Sources

1. Andy Beckett, 'The right to buy: the housing crisis that Thatcher built', The Guardian, 2015.

2. HM Land Registry, 'UK House Price Index for October 2021', UK Government, 2021.

3. Bob Watson, 'Labour market in the regions of the UK', Office for National Statistics, 2022.

4. Datablog, 'The north-south pay gap: what do people earn where you live?', The Guardian, 2016.

5. Chris White, 'Life expectancy for local areas of the UK', Office for National Statistics, 2020.

Frequently Asked Questions about North-South Divide

The North-South Divide refers to the political, regional, and economical gap between the North and the South of England.

Deindustrialisation was beginning to cause the North-South divide but Margaret Thatcher's policies in the 1980s such as privatisation, the Housing Act, and the ignorance of trade unions worsened the already present inequalities.

Traditionally the border between the North and the South stretches from the Severn in Gloucestershire to the Wash Bay in Norfolk.

The North of England is generally an area of industry, Labour politics and reliance on public services. The South is a region of finance or offices, Conservative politics and private enterprise. In reality, these are political terms more than regional ones.

Yes, there is a divide, although the idea of a North-South divide simplifies the Midlands region. It is, however, a useful way to think about the disparities in wealth between the North and South of the country.

Final North-South Divide Quiz

Question

In which decade was the North-South divide accelerated?

Show answer

Answer

1980s

Show question

Question

How many working days were lost due to unemployment in 1979?

Show answer

Answer

30 million

Show question

Question

Which areas of England share features of identity with the North?

Show answer

Answer

The Midlands and the South West

Show question

Question

What was the level of unemployment in 1985?

Show answer

Answer

12%

Show question

Question

What caused the Miners Strike in 1984?

Show answer

Answer

The National Coal Board wanted to produce 4 million tons less of coal, causing closures of around 20 pits.

Show question

Question

Why did the Miners Strike fail?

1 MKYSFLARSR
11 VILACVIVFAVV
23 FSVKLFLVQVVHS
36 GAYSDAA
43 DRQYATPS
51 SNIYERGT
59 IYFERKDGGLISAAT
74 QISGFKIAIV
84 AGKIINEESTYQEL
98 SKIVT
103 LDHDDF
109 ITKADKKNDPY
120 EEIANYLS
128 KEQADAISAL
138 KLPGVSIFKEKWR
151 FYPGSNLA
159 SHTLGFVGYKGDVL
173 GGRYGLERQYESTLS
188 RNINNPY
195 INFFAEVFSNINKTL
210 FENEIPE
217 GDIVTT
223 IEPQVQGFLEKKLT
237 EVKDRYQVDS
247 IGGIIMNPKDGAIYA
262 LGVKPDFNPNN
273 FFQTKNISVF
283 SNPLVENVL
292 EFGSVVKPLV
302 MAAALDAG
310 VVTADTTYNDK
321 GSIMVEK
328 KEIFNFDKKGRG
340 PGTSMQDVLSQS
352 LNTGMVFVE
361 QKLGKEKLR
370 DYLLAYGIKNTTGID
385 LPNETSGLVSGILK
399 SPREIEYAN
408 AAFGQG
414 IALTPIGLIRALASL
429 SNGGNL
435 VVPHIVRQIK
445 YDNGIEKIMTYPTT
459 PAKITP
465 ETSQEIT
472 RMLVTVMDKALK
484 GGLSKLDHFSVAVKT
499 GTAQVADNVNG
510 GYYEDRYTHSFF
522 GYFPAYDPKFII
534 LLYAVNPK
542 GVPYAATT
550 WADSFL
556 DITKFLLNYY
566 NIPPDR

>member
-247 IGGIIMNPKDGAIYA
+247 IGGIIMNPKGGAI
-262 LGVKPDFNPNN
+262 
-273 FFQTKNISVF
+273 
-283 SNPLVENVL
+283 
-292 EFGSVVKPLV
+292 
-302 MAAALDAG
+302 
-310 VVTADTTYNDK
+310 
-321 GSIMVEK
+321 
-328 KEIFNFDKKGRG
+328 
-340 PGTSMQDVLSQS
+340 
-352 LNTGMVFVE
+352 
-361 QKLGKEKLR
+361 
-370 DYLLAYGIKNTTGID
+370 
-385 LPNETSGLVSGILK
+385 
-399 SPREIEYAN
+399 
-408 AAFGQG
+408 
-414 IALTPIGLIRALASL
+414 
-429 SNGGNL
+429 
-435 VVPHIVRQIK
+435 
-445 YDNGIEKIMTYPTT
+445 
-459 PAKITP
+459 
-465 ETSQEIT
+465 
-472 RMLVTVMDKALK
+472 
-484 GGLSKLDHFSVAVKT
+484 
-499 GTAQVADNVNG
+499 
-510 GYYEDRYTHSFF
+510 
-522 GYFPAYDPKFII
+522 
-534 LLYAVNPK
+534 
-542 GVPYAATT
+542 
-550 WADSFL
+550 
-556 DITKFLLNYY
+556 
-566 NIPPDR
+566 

Show answer

Answer

Thatcher had agreed a network of non-unionised drivers and had surpluses of coal and coke so the industry could continue.

Show question

Question

How many workers lost their jobs due to privatisation?

Show answer

Answer

500,00

Show question

Question

What was another name for the Housing Act in 1980?

Show answer

Answer

The Right to Buy

Show question

Question

What were the political legacies of Thatcherism for the North-South Divide?

Show answer

Answer

New Labour adopted some of Thatcher's policies and had a crisis of identity as shown by the 2017 election results. The North idea became less regional. 

Show question

Question

How much higher were the rents in 1991 compared to the introduction of the Housing Act?

Show answer

Answer

55%

Show question

Question

Where has the BBC moved their headquarters to?

Show answer

Answer

Manchester

Show question

Question

What was the aim of privatisation?

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Answer

Privatisation would increase the money supply in the economy and focus on individual enterprise. It would also allow state spending cuts.

Show question

Question

How many coal pits were there in 1994?

Show answer

Answer

174

Show question

Question

What was the role of the police in the 1984 Miner's Strike?

Show answer

Answer

The police stopped the Miner's Strike using violent measures and clashed with protestors, notably during the Battle of Orgreaves, Yorkshire.

Show question

Question

What is monetarism?

Show answer

Answer

Monetarism is an economic policy focusing on increasing the supply of money in the economy by increasing interest and reducing spending and tax.

Show question